Critical thinking skills are critical for kids to learn as they grow into rational, well-rounded adults. Push your kids to explain how they solved a problem and—when they’re done pushing back—they’ll be well on their way to becoming better learners. Here are a few painless, practical ways to dial your kids’ critical thinking skills up to 11.

Analyze This, Analyze That

Help your kids form good habits by applying logic to everyday tasks. It’s as simple as weighing pros and cons and making lists.Opportunities abound, and playtime is most certainly included.

Play provides excellent chances to observe cause and effect in real-time. Whether stacking blocks or conducting exciting experiments, encourage your children to develop and test hypotheses. Here are some questions you might ask to encourage your kids to think about the impact they make:

  • What are your options?
  • What do you think will happen if…
  • Is that what you expected would happen?
  • What might you change to get a different result?

Envisioning new and different ways of doing things is the very basis of innovation, and there are often multiple solutions for a single problem. Give your kids time—even if it means counting out 60 Mississippi seconds in your head—to formulate their ideas and express themselves.


Debate and Engage with Opposing Views

It’s natural—and great practice in courageous self-expression—for kids to share their opinions and take sides on a topic. But it’s also important to help them keep an open mind, recognizing any biases they might have and considering ideas different from their own. They might not change their opinion, but they’ll learn something about the constructive (and fun!) nature of friendly debate.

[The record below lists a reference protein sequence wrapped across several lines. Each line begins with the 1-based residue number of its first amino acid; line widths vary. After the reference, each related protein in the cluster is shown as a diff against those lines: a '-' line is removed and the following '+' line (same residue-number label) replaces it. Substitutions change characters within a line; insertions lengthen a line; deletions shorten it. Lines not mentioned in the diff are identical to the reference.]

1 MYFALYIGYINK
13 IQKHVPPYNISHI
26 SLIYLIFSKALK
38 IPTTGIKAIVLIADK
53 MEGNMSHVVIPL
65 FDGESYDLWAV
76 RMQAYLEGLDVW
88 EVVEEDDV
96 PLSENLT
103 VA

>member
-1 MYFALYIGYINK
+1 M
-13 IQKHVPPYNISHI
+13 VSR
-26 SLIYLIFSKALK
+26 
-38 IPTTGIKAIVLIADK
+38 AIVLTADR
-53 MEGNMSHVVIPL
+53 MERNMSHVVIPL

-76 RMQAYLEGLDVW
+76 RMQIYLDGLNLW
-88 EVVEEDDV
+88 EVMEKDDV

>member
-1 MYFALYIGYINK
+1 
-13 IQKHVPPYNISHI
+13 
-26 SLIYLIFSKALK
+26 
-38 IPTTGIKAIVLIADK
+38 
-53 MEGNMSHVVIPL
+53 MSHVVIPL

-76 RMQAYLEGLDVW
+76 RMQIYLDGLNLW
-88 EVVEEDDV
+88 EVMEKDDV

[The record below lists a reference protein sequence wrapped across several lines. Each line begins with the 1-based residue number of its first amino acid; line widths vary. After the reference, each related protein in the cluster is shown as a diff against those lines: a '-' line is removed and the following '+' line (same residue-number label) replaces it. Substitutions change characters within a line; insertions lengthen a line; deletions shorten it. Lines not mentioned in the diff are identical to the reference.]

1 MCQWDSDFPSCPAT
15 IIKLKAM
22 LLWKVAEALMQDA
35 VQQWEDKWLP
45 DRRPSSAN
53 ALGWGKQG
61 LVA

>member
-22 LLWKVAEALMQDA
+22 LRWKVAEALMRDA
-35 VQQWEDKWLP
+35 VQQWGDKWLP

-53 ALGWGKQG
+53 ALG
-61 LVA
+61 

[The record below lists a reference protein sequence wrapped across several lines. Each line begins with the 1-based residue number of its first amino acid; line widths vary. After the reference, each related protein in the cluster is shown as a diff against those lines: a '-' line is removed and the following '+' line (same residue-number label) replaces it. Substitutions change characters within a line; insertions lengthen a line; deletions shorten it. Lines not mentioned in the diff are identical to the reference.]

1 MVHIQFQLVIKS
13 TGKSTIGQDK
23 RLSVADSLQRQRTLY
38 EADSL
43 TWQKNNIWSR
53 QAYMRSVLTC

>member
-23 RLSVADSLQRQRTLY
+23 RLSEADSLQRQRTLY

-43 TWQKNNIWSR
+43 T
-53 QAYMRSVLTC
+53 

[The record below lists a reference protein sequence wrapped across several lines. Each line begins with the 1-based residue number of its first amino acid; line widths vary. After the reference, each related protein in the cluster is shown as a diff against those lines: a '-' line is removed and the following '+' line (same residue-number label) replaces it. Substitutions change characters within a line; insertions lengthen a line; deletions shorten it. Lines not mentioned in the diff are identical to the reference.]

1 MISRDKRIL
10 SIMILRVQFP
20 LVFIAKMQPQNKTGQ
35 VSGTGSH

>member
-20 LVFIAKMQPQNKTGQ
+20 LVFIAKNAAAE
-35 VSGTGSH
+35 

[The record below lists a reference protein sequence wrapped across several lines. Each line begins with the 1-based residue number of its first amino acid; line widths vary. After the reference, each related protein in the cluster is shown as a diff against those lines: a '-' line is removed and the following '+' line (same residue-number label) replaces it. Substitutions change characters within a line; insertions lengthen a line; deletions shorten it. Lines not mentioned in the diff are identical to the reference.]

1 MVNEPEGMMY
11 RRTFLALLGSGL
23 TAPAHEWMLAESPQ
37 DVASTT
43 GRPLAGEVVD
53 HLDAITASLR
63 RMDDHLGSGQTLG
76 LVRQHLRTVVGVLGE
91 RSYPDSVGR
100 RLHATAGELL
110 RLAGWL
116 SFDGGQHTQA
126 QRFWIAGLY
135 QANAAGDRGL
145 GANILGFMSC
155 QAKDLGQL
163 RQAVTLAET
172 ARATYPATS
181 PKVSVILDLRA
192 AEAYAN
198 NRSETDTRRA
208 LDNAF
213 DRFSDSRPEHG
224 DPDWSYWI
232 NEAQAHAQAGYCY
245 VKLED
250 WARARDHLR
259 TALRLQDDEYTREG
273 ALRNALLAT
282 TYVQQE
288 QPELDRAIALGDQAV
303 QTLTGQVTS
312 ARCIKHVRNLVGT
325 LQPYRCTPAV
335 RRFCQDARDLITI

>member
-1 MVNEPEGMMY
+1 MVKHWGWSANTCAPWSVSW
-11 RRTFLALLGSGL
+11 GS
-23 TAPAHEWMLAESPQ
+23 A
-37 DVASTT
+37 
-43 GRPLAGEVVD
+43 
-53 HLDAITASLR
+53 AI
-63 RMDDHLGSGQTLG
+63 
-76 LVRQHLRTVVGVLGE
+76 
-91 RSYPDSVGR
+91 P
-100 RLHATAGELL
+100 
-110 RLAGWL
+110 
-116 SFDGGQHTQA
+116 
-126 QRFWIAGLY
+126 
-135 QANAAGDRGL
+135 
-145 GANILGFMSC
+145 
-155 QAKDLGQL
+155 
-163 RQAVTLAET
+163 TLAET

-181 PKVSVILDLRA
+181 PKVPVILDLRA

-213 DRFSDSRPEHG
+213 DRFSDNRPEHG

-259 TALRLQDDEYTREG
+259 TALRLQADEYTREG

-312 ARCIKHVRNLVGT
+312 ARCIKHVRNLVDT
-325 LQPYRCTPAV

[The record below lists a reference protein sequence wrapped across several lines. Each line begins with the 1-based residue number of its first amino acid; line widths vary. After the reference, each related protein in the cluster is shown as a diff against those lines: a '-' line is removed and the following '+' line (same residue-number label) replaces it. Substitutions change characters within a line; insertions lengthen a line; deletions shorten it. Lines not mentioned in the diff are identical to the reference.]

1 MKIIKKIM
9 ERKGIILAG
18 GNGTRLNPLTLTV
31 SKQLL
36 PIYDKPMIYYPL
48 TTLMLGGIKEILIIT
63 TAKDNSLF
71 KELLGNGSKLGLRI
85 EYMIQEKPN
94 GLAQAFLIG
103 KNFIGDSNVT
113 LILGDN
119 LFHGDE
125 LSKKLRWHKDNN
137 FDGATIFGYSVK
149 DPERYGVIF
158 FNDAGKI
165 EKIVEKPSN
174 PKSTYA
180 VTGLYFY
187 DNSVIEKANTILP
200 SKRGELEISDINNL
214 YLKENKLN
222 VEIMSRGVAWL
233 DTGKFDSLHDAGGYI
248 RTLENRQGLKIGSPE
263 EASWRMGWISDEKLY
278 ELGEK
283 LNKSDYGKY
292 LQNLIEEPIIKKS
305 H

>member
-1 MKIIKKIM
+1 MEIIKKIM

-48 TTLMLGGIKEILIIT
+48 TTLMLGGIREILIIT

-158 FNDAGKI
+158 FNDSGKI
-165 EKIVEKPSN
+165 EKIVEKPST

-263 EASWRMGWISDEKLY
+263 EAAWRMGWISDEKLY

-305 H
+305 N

Debating gives kids the chance to practice both preparing a point of view and thinking on their feet. It also encourages them to fine-tune their listening and communication skills in order to dismantle rebuttals.

The next time you sense a conversational lull at the dinner table, open the floor to some friendly debate. At a loss for topics? Here are some ideas:

For elementary schoolers

  • Classroom participation should be graded.
  • Kids should choose where they sit in class.
  • Dogs are the best pets.

For middle schoolers

  • School uniforms should be required.
  • Homework should be banned.
  • All museums should be free to the public.


Open-Ended Questions

One of the simplest ways you can facilitate critical thinking is by asking questions that don’t have a right or wrong answer and can’t be answered by a simple yes or no.

A good starting point for using open-ended questions is analyzing the story from a favorite book. While reading to your kids, ask them why they think something happened in the story, what they think will happen next, orwhat they would do if they were in the position of the characters. You can do this with independent readers too; just ask what they’re reading and what’s happening in the story first.


Developing a mindset based in critical thinking is at the core of innovation. In order to imagine a world that doesn’t yet exist, we believe you must first think critically and deeply about it. Our summer camps are all based on the concept that problem-solving can be challenging and lots of fun at the same time. If you’re interested in learning more about our summer camps in your area, click the button below to find a location near you.